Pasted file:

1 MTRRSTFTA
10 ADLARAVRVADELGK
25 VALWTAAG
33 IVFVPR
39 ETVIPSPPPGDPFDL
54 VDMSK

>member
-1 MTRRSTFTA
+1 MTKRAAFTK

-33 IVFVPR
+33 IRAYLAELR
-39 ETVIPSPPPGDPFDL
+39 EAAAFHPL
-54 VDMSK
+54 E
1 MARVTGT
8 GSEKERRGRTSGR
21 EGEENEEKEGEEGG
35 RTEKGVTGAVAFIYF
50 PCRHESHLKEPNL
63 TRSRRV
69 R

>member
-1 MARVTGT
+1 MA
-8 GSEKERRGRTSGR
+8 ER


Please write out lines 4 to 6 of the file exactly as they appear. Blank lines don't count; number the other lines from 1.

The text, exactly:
33 IVFVPR
39 ETVIPSPPPGDPFDL
54 VDMSK